agriculture

Planet Forward storytellers at FAO headquarters in Rome, Italy, from left: Matilda Kreider, George Washington University; Marisa Umeh, University of California-Berkeley; Lindsay Eberhart, SUNY-ESF; and Rohan Agrawal, University of Mississippi. (Dan Reed/PlanetForward.org)

Planet Forward
Editor's note: This series is generously sponsored by the UN-FAO. All editorial content is created independently.  The 46th annual Committee on World Food Security (CFS) conference brought together leaders from around the world, working toward a... Read More
The Little Guys- Lydia Cort
The Little Guys- Lydia Cort
SUNY Environmental science and forestry
My story looks at the life of small rural farmers, and how they will be affected by climate change.
SUNY ESF
As the world becomes increasingly industrialized, globalized, and warmer, small family farmers in the United States have been left behind, struggling to maintain their businesses.
SUNY School of Environmental Science and Forestry
So much of the pollution of our water and public health risks can be traced back to pollution from excess fertilizer application by the agriculture industry.

On a traditional milpa farm, rows of agave are interspersed with other crops: pitaya-bearing cacti and ramón trees. (Evan Barnard/University of Georgia)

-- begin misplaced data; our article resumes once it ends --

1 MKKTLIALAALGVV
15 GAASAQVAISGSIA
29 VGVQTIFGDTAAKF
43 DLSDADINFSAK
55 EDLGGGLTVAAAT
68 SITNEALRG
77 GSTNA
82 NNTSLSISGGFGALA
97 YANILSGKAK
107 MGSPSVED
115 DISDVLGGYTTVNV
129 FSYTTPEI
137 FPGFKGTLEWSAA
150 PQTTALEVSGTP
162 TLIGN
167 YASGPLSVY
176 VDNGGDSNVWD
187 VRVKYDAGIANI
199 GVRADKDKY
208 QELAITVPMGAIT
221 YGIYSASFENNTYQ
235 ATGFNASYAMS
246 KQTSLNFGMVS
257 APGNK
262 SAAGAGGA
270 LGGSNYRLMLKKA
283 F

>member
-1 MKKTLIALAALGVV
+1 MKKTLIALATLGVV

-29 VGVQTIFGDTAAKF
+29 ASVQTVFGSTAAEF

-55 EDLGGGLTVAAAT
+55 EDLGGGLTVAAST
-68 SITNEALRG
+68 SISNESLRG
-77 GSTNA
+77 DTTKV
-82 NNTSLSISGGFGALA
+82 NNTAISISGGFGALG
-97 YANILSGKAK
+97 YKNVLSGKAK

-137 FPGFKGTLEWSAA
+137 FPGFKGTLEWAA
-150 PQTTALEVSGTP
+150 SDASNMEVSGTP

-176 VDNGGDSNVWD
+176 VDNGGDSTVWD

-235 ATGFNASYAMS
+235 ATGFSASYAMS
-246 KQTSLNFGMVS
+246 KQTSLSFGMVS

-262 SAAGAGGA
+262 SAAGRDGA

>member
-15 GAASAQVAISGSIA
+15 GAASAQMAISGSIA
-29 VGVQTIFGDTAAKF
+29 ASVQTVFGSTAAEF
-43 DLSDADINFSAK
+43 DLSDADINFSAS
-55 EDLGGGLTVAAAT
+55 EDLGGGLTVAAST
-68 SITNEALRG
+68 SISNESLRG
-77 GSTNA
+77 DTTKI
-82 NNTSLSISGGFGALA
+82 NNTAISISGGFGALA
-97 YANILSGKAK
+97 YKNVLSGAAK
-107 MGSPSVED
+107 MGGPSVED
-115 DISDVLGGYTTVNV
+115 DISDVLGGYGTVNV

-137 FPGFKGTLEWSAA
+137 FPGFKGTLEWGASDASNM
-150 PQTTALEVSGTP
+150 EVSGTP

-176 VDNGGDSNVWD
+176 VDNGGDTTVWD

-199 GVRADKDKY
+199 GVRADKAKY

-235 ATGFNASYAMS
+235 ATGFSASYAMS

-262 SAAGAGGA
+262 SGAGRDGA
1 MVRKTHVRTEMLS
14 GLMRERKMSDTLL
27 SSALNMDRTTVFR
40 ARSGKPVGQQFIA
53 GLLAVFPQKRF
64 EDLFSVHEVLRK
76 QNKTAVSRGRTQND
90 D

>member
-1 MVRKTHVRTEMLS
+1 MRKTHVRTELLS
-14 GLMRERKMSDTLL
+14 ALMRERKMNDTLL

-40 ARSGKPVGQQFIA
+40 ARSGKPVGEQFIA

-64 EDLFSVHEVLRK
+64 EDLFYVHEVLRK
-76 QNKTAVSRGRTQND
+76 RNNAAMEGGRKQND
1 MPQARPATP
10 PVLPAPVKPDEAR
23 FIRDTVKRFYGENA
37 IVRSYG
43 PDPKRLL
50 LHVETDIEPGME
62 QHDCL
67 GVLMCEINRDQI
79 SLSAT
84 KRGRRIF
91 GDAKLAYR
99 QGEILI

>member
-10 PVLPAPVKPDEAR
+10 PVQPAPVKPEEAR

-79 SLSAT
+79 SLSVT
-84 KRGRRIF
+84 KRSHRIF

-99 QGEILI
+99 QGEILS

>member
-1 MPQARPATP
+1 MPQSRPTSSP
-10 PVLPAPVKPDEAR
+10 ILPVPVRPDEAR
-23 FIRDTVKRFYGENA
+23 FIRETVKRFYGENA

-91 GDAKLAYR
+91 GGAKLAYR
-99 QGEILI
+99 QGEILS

Planet Forward Senior Correspondent | University of Georgia
Milpa is a type of sustainable farming historically practiced by the Maya in the Yucatán and other parts of Mesoamerica. The milpas, planted with numerous crops for local consumption, are facing challenges from climate change.

An open-air market in Jodhpur, Rajasthan, features mounds of fresh vegetables and fruits. (Matthew Laird Acred/Flickr)

Planet Forward Correspondent | University of Mississippi
Mississippi is a contradiction of limited local food access in a state with deep agricultural roots. How can we solve this uniquely American problem, and what can we learn from other countries?

Low-lying areas on Sapelo Island like Alligator Pond are susceptible to increased flooding during hurricanes and tidal surges. (Evan Barnard/University of Georgia)

Planet Forward Senior Correspondent | University of Georgia
Hidden ecological and agricultural treasures lie off the coast of Georgia in Sapelo Island, where a group of African descendants have lived for centuries.
George Washington University
Farmers markets provide a healthier, more environmentally friendly alternative to commercially farmed food.
George Washington University
There's an extremely small amount of real estate distributed among African Americans today, and black farmers can use our support to help them thrive.
Middlebury College
Students at Middlebury College run Middlebury Foods, a nonprofit grocery delivery service working to create a low-cost, sustainable and community-based food system in their county.

Pages